…but I don't think they did, because when we cut back to the pair, Hannah's got a fat lip. She's also got a chip on her shoulder, ordering Adam not to talk to her while she sends Marnie her coordinates, and she blows up at Adam for not telling her he was in AA. He responds, gently at first, that it's been a big part of his life since he was 17, but when she won't let it go, he blows up, yelling that she never asked: "You never ask me anything!" Well, she does—but only about herself, how she's doing, does this feel good, does he like her skirt. Adam does have a great point: for a woman who wants to "rate" as his girlfriend, she hasn't done much to earn the spot. Marnie pulls up in a cab and orders Adam to get away from Hannah. Finally, Adam rounds on Hannah: "Do you want me to be your boyfriend? Is that it? Do you want me to be your fucking boyfriend?"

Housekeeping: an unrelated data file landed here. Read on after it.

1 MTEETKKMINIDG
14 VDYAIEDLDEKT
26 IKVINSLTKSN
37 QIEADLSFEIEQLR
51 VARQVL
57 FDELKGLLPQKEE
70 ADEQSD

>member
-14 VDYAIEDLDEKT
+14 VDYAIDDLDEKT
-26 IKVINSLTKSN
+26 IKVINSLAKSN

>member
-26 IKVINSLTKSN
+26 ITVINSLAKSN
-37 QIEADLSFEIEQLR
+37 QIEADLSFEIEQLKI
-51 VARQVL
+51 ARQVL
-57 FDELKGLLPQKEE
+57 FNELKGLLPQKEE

And then, in an episode full of them, the best cut yet: Adam, Hannah, Marnie, and Adam's bike all crammed into the back seat of the cab. Hannah is trying valiantly not to grin . . . and gloriously failing.

"Welcome to Bushwick" is the most sure-handed work we've seen yet from the show. The physical humor is edited flawlessly, including the credits sequence, a little send-up mash-up that includes Asian characters and rave-y touches.